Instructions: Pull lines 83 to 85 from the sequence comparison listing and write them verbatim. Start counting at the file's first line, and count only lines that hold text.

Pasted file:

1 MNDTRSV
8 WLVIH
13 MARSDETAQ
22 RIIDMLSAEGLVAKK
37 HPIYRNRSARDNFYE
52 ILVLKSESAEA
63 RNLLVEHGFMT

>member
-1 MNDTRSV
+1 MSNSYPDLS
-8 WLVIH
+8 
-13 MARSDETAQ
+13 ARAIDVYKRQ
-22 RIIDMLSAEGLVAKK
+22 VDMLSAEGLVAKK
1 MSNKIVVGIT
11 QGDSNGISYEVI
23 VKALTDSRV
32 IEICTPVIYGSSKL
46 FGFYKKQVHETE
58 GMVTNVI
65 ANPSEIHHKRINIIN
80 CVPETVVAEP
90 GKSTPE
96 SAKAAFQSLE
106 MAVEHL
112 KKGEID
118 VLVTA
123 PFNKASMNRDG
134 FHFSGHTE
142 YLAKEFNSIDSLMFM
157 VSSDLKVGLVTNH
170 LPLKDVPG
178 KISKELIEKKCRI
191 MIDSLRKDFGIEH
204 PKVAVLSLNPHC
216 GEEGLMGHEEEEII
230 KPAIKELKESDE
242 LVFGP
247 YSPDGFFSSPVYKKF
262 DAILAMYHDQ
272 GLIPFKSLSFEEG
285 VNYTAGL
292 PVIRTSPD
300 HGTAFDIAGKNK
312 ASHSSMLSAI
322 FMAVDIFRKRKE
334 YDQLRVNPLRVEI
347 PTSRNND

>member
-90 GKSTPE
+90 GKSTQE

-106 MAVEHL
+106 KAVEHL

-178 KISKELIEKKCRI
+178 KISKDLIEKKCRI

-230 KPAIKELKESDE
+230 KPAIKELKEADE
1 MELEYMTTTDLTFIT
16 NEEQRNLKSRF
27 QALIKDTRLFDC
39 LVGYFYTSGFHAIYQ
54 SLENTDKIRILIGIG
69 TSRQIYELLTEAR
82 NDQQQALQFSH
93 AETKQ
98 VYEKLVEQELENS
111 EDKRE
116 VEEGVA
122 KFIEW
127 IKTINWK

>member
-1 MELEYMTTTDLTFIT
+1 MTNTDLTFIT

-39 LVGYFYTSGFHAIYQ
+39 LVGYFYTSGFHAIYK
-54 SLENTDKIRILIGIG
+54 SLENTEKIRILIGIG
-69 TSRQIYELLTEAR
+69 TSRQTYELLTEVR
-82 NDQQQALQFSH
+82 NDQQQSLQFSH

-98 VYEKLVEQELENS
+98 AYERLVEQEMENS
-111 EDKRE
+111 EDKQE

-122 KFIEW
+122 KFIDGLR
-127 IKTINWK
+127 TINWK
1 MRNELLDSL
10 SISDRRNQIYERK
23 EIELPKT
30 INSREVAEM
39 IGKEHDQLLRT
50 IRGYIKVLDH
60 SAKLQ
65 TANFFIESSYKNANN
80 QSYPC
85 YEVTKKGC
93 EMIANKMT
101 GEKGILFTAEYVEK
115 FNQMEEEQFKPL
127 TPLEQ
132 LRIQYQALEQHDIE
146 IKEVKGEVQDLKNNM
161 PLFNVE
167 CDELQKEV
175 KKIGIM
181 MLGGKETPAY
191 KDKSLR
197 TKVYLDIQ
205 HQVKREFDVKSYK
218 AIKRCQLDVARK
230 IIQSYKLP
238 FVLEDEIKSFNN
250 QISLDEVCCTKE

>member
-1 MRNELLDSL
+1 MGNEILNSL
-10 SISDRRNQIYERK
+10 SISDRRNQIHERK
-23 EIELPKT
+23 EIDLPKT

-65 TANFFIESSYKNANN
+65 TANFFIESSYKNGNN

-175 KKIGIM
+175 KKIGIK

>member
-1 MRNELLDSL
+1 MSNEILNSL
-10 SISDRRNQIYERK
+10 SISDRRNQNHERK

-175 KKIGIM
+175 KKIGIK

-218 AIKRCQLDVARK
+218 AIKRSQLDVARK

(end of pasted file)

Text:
+82 NDQQQSLQFSH

-98 VYEKLVEQELENS
+98 AYERLVEQEMENS